The findings were confirmed in genetically-modified mice, as well as in human liver cells.

The researchers found that in genetically-modified mice lacking Interferon-1, who were also fed a high-fat diet, the CD8+ T cells did not produce an inflammatory response, and the mice had near normal blood sugar levels.

In further investigations of human liver cells from nearly 50 donor tissues of humans with varying degrees of body mass index (BMI) and liver fat, higher levels of CD8+ T cells were linked with higher levels of blood sugar or more advanced fatty liver disease. Donor tissues were obtained from Saint Louis University Hospital, Washington University School of Medicine and Mid-American Transplant Services from St. Louis and University Health Network.

The researchers note that CD8 + T cells could potentially be used as markers for the progression of fatty liver disease, which is expected to become the leading indication for liver transplantation within the next one or two decades.

Type 2 diabetes is one of the fastest growing diseases in Canada with more than 60,000 new cases yearly. Nine out of ten people with diabetes have type 2 diabetes. Being overweight or obese is an important risk factor for diabetes. It is estimated that 3.5 million or about 9% of Canadians have diabetes.

The study was funded by the Canadian Institutes of Health Research, the Canadian Diabetes Association, the J.P. Bickell Foundation, and the Ontario Ministry of Research, Innovation & Science.

About Toronto General Hospital
Toronto General Hospital is a partner in University Health Network, along with Toronto Western, the Princess Margaret Cancer Centre, the Toronto Rehabilitation Institute and the Michener Institute for Education. The scope of research and complexity of cases at Toronto General Hospital have made it a national and international source for discovery, education and patient care. It has one of the largest hospital-based research programs in Canada, with major research in cardiology, transplantation, diabetes, regenerative medicine, infectious diseases, genomic medicine, psychosocial care and health systems. Toronto General Hospital is a research and teaching hospital affiliated with the University of Toronto.

Wednesday, May 30, 2012

Understanding the links between inflammation and chronic disease

Northwestern University
Understanding the links between inflammation and chronic disease Early exposure to microbes reduces inflammation related to chronic disease later

EVANSTON, Ill. --- American parents may want to think again about how much they want to protect their children from everyday germs.
A new Northwestern University study done in lowland Ecuador remarkably finds no evidence of chronic low-grade inflammation -- associated with diseases of aging like cardiovascular disease, diabetes and dementia.

In contrast, about one-third of adults in the United States have chronically elevated C-reactive protein (CRP). Acute elevations in CRP -- a protein in the blood whose levels rise as part of the inflammatory response -- are important for protecting us against infectious disease. But when CRP is chronically produced, it is associated with chronic diseases.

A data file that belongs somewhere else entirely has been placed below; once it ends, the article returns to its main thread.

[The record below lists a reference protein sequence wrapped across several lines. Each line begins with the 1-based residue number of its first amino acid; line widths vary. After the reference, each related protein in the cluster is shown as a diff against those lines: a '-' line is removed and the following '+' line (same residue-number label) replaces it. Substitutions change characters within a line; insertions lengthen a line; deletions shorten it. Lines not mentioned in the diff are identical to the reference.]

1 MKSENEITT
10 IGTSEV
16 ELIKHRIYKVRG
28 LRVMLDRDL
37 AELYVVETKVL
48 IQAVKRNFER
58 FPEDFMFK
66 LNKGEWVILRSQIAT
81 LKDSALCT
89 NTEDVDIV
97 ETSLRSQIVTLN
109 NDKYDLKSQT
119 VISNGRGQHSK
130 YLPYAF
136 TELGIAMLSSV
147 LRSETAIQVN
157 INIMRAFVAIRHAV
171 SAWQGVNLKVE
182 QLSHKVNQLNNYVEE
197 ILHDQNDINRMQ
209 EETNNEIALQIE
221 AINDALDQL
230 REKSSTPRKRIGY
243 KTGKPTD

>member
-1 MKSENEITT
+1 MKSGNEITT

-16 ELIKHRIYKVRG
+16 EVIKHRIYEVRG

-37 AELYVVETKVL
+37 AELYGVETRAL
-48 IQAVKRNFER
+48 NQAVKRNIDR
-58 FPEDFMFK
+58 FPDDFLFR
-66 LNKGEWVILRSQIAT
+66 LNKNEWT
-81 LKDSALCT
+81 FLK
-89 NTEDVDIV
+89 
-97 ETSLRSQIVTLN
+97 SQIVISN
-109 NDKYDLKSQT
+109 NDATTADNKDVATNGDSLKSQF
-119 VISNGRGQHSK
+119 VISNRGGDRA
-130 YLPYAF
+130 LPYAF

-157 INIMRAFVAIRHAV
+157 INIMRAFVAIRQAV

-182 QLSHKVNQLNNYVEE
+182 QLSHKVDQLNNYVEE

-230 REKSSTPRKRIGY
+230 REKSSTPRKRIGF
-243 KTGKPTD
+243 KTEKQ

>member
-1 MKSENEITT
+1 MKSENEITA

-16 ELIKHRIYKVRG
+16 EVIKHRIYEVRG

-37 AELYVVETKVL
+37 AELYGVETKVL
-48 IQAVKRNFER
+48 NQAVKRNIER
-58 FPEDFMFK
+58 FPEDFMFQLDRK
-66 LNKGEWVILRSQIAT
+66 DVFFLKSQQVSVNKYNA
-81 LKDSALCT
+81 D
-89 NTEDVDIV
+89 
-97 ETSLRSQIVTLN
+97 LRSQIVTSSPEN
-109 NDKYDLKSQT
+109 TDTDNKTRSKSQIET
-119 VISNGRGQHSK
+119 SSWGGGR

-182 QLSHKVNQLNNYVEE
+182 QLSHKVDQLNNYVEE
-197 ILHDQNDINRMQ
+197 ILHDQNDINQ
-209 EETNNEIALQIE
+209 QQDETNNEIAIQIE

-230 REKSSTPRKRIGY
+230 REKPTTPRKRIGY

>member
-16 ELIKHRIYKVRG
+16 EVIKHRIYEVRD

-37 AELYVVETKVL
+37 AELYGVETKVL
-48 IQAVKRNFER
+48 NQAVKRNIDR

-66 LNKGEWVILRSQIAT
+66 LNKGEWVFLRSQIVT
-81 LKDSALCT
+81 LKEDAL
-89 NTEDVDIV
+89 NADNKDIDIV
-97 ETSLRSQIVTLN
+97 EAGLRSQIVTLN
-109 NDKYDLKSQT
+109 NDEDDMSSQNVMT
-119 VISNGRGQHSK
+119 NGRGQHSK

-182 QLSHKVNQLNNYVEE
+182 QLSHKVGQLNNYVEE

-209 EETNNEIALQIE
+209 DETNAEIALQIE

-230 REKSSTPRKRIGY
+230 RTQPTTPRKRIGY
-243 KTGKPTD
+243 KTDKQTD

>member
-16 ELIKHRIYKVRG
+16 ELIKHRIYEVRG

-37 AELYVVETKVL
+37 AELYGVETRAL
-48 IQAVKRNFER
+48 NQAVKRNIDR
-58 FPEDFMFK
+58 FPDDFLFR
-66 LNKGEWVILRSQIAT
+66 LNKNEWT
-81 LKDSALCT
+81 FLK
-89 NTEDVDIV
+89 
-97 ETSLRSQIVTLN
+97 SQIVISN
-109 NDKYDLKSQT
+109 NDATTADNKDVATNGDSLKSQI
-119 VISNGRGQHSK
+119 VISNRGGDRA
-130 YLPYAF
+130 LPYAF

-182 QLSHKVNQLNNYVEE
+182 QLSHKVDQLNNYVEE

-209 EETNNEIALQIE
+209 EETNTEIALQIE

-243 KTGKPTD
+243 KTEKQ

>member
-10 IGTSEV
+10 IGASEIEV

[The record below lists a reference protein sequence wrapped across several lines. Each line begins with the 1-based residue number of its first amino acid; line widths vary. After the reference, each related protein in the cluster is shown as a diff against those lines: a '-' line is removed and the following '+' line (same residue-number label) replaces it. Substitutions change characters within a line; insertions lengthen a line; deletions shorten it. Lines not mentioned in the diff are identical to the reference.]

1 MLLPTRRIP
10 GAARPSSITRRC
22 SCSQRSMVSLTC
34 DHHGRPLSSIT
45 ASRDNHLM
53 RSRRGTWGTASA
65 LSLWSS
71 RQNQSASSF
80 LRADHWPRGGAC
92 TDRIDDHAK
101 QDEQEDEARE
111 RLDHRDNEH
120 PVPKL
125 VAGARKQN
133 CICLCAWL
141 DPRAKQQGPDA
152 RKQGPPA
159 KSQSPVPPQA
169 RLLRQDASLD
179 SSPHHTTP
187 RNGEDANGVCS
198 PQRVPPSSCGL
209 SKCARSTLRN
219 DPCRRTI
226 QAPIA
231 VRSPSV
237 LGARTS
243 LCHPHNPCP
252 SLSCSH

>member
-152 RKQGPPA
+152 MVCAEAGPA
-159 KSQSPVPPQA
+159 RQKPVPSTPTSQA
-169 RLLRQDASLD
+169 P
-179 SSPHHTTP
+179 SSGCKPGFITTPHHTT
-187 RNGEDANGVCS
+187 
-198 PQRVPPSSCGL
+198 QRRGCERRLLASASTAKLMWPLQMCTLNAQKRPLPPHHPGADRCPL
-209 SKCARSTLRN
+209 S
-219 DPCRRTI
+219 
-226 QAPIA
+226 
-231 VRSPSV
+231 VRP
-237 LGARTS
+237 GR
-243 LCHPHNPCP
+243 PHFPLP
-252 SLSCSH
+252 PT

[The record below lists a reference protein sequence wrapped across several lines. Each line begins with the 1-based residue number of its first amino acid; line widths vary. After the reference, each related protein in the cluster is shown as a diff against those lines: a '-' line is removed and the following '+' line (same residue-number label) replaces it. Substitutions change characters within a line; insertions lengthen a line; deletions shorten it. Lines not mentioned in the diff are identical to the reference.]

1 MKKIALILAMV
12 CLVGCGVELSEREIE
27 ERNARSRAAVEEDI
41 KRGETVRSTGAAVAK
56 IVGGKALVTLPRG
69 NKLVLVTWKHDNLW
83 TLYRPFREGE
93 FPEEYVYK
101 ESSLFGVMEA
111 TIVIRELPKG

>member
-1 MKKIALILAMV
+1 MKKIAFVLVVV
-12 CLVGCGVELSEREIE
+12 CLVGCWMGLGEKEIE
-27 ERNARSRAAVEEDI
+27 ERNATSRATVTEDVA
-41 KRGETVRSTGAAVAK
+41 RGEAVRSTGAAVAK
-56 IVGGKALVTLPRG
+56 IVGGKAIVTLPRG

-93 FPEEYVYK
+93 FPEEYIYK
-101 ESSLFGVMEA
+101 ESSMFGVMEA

"In other words, CRP goes up when you need it, but it is almost undetectable when you don't, after the infection resolves," said Thomas W. McDade, professor of anthropology at Northwestern and faculty fellow at the university's Institute for Policy Research. "This is a pretty remarkable finding, and very different from prior research in the U.S., where lots of people tend to have chronically elevated CRP, probably putting them at higher risk for chronic disease."

McDade said the findings build on his previous research in the Philippines, which found that higher levels of microbial exposure in infancy were associated with lower CRP as an adult. Similar exposures during infancy in lowland Ecuador, where rates of infectious disease continue to be high, may have a lasting effect on the pattern of inflammation in adulthood.

"In my mind the study underscores the value of an ecological approach to research on the immune system, and it may have significant implications for our understanding of the links between inflammation and chronic disease," McDade said. "This may be particularly important since nearly three-quarters of all deaths due to cardiovascular disease globally now occur in low- and middle-income nations like the Philippines and Ecuador."

The new research, which was conducted as part of the Shuar Health and Life History Project (, suggests that higher levels of exposure to infectious microbes early in life may change how we regulate inflammation as adults in ways that prevent chronic inflammation from emerging. Infectious microbes have been part of the human ecology for millennia, and it is only recently that more hygienic environments in affluent industrialized settings have substantially reduced the level and diversity of exposure.

A growing body of research has shown that higher levels of chronic inflammation are associated with diseases of aging like cardiovascular disease, diabetes and dementia. But current research is based almost exclusively on people living in affluent industrialized countries like the United States.
"We simply do not know what chronic inflammation looks like in places like the Ecuadorian Amazon and other parts of the world where infectious diseases are more common," McDade said.

As a result, McDade, director of the Lab for Human Biology Research and director of Cells to Society (C2S): The Center on Social Disparities and Health, and collaborators at the University of Oregon set out to investigate what factors in the environment and during development influence how people regulate inflammation as adults. The study was conducted in lowland Ecuador – in a group of 52 adults between the ages of 18 and 49.